splendor

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English[edit]

Alternative forms[edit]

Etymology[edit]

From Anglo-Norman splendur, splendour, or directly from its source Latin splendor, from the verb splendere (to shine).

Pronunciation[edit]

Noun[edit]

splendor (usually uncountable, plural splendors) (American spelling)

  1. Great light, luster or brilliance.
    • 1829, Edgar Allan Poe, “Tamerlane”, in Al Aaraaf, Tamerlane and Minor Poems:
      What tho’ the moon—the white moon
      Shed all the splendour of her noon,
      Her smile is chilly—and her beam,
      In that time of dreariness, will seem
      (So like you gather in your breath)
      A portrait taken after death.
    • 1902, Rudyard Kipling, “How the Rhinoceros got its skin”, in Just So Stories:
      Once upon a time on an uninhabited island on the shores of the Red Sea, there lived a Parsee from whose hat the rays of the sun were reflected in more-than-oriental-splendour.
  2. Magnificent appearance, display or grandeur.
    The splendor of the Queen's coronation was without comparison.
    • 1963, Margery Allingham, chapter 1, in The China Governess: A Mystery, London: Chatto & Windus, →OCLC:
      The original family who had begun to build a palace to rival Nonesuch had died out before they had put up little more than the gateway, so that the actual structure which had come down to posterity retained the secret magic of a promise rather than the overpowering splendour of a great architectural achievement.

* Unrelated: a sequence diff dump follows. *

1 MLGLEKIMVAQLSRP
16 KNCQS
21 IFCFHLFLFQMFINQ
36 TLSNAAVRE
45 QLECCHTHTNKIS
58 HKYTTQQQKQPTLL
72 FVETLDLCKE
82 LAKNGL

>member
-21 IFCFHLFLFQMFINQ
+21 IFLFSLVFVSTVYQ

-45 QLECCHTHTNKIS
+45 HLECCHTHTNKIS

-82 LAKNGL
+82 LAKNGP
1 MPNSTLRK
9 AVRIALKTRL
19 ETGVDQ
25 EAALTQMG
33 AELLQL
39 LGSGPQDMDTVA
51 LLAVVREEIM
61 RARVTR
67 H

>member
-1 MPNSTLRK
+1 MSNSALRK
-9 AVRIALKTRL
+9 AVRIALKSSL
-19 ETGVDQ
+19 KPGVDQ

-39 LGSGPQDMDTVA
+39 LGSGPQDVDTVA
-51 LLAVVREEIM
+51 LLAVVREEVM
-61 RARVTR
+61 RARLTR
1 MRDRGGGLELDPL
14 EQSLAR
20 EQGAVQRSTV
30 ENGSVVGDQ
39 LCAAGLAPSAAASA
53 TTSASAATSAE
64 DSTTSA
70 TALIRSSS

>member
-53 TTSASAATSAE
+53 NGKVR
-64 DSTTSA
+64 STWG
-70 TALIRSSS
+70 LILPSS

3. Great fame or glory.

Usage notes[edit]

Splendor is the standard spelling in American English. Splendour is correct in modern British and Commonwealth English.

Derived terms[edit]

Translations[edit]

Anagrams[edit]

Latin[edit]

Etymology[edit]

From splendeō +‎ -or.

Pronunciation[edit]

Noun[edit]

splendor m (genitive splendōris); third declension

  1. sheen, brightness, brilliance, lustre, splendor
  2. renown, fame

Declension[edit]

Third-declension noun.

Case Singular Plural
Nominative splendor splendōrēs
Genitive splendōris splendōrum
Dative splendōrī splendōribus
Accusative splendōrem splendōrēs
Ablative splendōre splendōribus
Vocative splendor splendōrēs

Descendants[edit]

References[edit]

  • splendor”, in Charlton T. Lewis and Charles Short (1879) A Latin Dictionary, Oxford: Clarendon Press
  • splendor”, in Charlton T. Lewis (1891) An Elementary Latin Dictionary, New York: Harper & Brothers
  • Carl Meißner; Henry William Auden (1894) Latin Phrase-Book[1], London: Macmillan and Co.
    • to sully one's fair fame: vitae splendori(em) maculas(is) aspergere

Old French[edit]

Alternative forms[edit]

Etymology[edit]

Borrowed from Latin splendor.

Noun[edit]

splendor oblique singularf (oblique plural splendors, nominative singular splendor, nominative plural splendors)

  1. splendor (brilliant brightness)

Descendants[edit]

References[edit]

Polish[edit]

Etymology[edit]

Borrowed from Latin splendor.

Pronunciation[edit]

Noun[edit]

splendor m inan

  1. splendor (magnificent appearance, display or grandeur)
  2. privilege, honor

Declension[edit]

Further reading[edit]